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EPA bans chlorpyrifos use in food, to consider non-agricultural ban

August 19, 2021  - By

Following years of debate and lawsuits, the U.S. Environmental Protection Agency (EPA) is banning all chlorpyrifos pesticide use for food, although the chemical will still be allowed on golf courses and other non-edible applications — for now.

“EPA is taking an overdue step to protect public health,” said EPA Administrator Michael S. Regan. “Ending the use of chlorpyrifos on food will help to ensure children, farmworkers and all people are protected from the potentially dangerous consequences of this pesticide.”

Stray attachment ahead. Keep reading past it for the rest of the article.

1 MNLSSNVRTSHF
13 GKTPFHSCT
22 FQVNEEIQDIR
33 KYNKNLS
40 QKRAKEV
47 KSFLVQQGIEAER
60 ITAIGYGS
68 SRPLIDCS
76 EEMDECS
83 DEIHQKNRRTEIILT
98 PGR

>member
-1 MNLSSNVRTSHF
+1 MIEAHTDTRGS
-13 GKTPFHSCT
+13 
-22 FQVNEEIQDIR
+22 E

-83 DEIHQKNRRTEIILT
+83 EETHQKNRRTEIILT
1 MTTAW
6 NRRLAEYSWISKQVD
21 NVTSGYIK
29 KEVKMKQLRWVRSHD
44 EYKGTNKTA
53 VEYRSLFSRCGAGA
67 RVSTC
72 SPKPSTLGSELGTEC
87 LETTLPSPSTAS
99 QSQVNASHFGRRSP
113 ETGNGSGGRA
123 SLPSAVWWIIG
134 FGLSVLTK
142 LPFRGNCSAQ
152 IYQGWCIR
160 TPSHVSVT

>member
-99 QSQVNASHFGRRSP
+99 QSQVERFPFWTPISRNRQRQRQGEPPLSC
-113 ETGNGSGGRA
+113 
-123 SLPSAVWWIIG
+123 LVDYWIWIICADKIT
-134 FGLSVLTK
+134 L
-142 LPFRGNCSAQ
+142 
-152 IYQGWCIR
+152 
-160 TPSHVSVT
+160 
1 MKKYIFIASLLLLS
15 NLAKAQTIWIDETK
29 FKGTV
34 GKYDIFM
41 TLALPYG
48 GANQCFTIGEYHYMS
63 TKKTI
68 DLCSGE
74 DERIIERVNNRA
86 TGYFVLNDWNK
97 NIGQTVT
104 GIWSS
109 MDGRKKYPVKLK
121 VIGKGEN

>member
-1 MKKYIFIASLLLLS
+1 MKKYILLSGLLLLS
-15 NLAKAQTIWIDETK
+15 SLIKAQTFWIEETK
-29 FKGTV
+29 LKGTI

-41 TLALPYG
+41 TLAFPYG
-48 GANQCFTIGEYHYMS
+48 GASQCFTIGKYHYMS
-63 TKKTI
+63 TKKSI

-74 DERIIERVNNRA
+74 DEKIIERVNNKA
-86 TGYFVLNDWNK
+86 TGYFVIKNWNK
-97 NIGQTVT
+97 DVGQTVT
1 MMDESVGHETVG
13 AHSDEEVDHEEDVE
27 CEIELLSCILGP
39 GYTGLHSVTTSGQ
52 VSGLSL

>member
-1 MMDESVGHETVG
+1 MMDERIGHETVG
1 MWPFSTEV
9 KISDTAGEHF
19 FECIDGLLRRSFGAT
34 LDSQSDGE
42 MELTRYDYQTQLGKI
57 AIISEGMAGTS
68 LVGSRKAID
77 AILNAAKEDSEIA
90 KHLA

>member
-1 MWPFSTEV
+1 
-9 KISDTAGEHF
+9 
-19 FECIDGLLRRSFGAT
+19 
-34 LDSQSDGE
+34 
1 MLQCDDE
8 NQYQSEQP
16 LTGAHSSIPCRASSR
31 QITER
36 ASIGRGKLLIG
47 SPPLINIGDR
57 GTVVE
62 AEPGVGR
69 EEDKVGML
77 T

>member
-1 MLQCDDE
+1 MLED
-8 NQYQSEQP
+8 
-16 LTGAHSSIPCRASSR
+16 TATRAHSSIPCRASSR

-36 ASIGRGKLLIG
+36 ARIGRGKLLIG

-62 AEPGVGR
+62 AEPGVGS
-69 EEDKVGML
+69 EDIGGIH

Environmentalists and public health advocates have been urging the EPA to band chlorpyrifos since 2007, citing evidence of neurological damage, especially in children.

The initial petition called for the EPA to revoke acceptable tolerance limits for the chemical in food, effectively banning its use. Agency reviews in 2014 and 2016 led the EPA to recommend revoking tolerances, but the Trump administration rejected those calls in 2017 and 2019.

Earlier this year, the Ninth Circuit Court of Appeals ordered the EPA to ban the substance for food use, citing the regulatory group’s own research.

While the EPA’s ban on chlorpyrifos only applies to food crops now, the agency said it will review non-food uses for the pesticide, including taking public comments.

Some golf courses use the pesticide to control annual bluegrass weevil (ABW), fire ants and similar pests.

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